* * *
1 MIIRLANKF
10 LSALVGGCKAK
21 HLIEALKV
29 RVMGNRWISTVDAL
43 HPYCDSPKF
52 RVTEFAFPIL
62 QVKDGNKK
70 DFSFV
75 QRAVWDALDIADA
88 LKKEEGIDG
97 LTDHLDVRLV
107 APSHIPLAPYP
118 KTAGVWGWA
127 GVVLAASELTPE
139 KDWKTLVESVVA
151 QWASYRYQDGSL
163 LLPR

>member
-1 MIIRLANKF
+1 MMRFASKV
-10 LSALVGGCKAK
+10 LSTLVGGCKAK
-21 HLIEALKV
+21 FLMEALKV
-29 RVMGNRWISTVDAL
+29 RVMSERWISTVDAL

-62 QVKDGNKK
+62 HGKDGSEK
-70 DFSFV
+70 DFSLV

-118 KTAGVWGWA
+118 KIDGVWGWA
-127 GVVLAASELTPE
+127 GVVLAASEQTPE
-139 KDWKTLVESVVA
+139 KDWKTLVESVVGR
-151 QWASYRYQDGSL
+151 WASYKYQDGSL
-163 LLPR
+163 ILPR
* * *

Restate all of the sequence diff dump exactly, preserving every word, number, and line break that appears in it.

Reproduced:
1 MIIRLANKF
10 LSALVGGCKAK
21 HLIEALKV
29 RVMGNRWISTVDAL
43 HPYCDSPKF
52 RVTEFAFPIL
62 QVKDGNKK
70 DFSFV
75 QRAVWDALDIADA
88 LKKEEGIDG
97 LTDHLDVRLV
107 APSHIPLAPYP
118 KTAGVWGWA
127 GVVLAASELTPE
139 KDWKTLVESVVA
151 QWASYRYQDGSL
163 LLPR

>member
-1 MIIRLANKF
+1 MMRFASKV
-10 LSALVGGCKAK
+10 LSTLVGGCKAK
-21 HLIEALKV
+21 FLMEALKV
-29 RVMGNRWISTVDAL
+29 RVMSERWISTVDAL

-62 QVKDGNKK
+62 HGKDGSEK
-70 DFSFV
+70 DFSLV

-118 KTAGVWGWA
+118 KIDGVWGWA
-127 GVVLAASELTPE
+127 GVVLAASEQTPE
-139 KDWKTLVESVVA
+139 KDWKTLVESVVGR
-151 QWASYRYQDGSL
+151 WASYKYQDGSL
-163 LLPR
+163 ILPR